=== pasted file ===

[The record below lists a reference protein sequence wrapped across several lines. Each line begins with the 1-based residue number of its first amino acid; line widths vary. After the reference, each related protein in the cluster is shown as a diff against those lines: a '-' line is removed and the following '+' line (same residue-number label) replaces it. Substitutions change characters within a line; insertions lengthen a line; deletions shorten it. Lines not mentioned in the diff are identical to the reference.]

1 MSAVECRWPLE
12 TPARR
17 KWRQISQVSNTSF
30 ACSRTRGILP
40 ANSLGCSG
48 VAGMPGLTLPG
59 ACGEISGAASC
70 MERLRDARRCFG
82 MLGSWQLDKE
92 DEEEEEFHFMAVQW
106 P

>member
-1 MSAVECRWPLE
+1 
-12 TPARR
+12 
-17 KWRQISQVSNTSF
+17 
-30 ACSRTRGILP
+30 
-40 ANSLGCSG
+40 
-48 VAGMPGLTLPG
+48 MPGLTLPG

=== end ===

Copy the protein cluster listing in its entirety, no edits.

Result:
[The record below lists a reference protein sequence wrapped across several lines. Each line begins with the 1-based residue number of its first amino acid; line widths vary. After the reference, each related protein in the cluster is shown as a diff against those lines: a '-' line is removed and the following '+' line (same residue-number label) replaces it. Substitutions change characters within a line; insertions lengthen a line; deletions shorten it. Lines not mentioned in the diff are identical to the reference.]

1 MSAVECRWPLE
12 TPARR
17 KWRQISQVSNTSF
30 ACSRTRGILP
40 ANSLGCSG
48 VAGMPGLTLPG
59 ACGEISGAASC
70 MERLRDARRCFG
82 MLGSWQLDKE
92 DEEEEEFHFMAVQW
106 P

>member
-1 MSAVECRWPLE
+1 
-12 TPARR
+12 
-17 KWRQISQVSNTSF
+17 
-30 ACSRTRGILP
+30 
-40 ANSLGCSG
+40 
-48 VAGMPGLTLPG
+48 MPGLTLPG